Summer unofficially ends on Labor Day and I was more than 500 miles away from 2,000. By Labor Day the sun is setting before 8 p.m., and daylight is fading fast with each passing week. Despite that I managed to find time to push myself on evenings and weekends following Labor Day. I managed 48 miles on the first Saturday following Labor Day, and 30 miles one night the following week. It was downright hot on Labor Day, yet the day after the temperature dropped noticeably. Most Septembers feature a few days that are painful reminders of the dog days of summer. But that wasn't the case this year, it was as if the 70-degree valve was shut off after Labor Day.

And to complicate things, I got a cold Labor Day weekend. While I wasn't on my death bed, a cold provides no incentive whatsoever to pedal your ass off on a 62-degree evening. Nonetheless I pushed myself through September and finished with 315 miles. It's unusual for me to bike more in September than in August, but I'm a strange bird.

Honestly, my monthly totals for August and September would have been comparable had I not biked the Headwaters 100 on the final Saturday of September in northern Minnesota. Margaret and I had been planning to bike the event for months, and we had outstanding weather that day, making the mission far more pleasant to accomplish.

But the bottom line, I was 240 miles away from my goal on Oct. 1.

October has become a challenging month for me in the past few years. Besides the early-evening darkness and the dropping temperatures, I now work weekends in October at a local Halloween attraction. I love it, but the late nights and long hours on Friday and Saturdays makes it a challenge to motivate myself to bicycle on the weekend. Long before those weekends rolled around I was determined I would push myself to bike during the weekends in October, regardless of where my bicycling total was at. The fact I needed 240 miles to reach my goal provided extra incentive.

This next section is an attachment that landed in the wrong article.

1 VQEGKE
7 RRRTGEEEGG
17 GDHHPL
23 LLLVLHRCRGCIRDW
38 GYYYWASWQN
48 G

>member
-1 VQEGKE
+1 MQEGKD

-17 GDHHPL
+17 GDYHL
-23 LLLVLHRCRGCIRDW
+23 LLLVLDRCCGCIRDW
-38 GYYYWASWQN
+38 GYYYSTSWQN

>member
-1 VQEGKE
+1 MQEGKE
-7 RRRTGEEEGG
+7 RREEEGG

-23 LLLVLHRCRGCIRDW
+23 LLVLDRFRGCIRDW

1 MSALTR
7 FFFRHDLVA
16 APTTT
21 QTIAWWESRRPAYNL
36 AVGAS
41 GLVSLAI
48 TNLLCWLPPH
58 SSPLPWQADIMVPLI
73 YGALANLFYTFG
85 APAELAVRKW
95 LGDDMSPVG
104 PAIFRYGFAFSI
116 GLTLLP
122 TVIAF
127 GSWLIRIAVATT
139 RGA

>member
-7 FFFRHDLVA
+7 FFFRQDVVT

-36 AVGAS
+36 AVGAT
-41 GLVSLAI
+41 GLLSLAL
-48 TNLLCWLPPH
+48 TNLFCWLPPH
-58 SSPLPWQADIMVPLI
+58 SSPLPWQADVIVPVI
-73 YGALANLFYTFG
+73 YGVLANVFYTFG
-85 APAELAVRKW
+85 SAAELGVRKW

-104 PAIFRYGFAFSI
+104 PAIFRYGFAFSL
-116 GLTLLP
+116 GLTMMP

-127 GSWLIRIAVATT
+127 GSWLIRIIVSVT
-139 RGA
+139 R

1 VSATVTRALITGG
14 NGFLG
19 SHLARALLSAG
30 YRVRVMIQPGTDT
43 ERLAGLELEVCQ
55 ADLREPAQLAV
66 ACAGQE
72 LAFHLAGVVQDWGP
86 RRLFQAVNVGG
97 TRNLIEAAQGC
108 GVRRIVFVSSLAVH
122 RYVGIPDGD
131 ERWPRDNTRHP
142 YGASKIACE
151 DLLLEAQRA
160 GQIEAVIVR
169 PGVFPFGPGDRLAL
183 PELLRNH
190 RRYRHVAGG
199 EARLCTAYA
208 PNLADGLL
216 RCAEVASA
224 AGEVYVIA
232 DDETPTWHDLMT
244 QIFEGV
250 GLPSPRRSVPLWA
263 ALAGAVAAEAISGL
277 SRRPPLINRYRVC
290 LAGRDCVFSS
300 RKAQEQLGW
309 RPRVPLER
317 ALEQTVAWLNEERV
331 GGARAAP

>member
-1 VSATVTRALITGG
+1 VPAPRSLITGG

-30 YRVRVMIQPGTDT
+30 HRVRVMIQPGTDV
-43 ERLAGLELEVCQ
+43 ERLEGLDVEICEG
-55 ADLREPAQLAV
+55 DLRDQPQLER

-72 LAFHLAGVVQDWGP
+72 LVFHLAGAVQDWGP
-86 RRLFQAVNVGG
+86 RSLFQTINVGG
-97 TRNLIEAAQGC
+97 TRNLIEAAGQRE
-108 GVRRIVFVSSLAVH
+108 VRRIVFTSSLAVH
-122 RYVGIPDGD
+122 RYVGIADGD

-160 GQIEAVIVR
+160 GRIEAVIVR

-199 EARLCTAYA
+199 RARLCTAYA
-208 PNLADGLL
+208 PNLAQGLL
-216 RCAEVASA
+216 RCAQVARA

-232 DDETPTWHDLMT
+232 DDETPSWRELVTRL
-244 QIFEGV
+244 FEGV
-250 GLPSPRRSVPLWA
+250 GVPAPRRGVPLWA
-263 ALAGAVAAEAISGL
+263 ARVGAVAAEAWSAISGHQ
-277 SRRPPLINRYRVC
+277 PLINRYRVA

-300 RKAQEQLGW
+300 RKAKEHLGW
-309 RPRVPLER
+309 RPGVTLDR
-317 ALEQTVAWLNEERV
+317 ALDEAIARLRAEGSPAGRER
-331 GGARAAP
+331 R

Even with dedication to my goal, those 240 miles didn't come easy. I didn't plan to take time off from the newspaper at the end of October, but when above-average temps were forecast at the end of the month, I seized the opportunity to burn off some of my vacation days to finish the mission. I biked 49 miles on Oct. 30 and biked my standard 24-mile route on Halloween to break the 2,000-mile threshold. I managed a decent 254-mile month in October.

November can provide several bonus days, and it can be a cruel reminder I live in Minnesota. I took a couple of days off before capitalizing on a stunning 74-degree day on Nov. 3. By my calculations, the last day of the bicycling season was Nov. 5. From that point forward it was too cold for me. I would have loved a bonus day or two in mid-November, but it was not to be.

Despite the obstacles, I persevered, and biked 2,000+ miles for the second time in three years. As always I can find a lot of fault with my efforts, but at the end of the year, I'm satisfied with the result.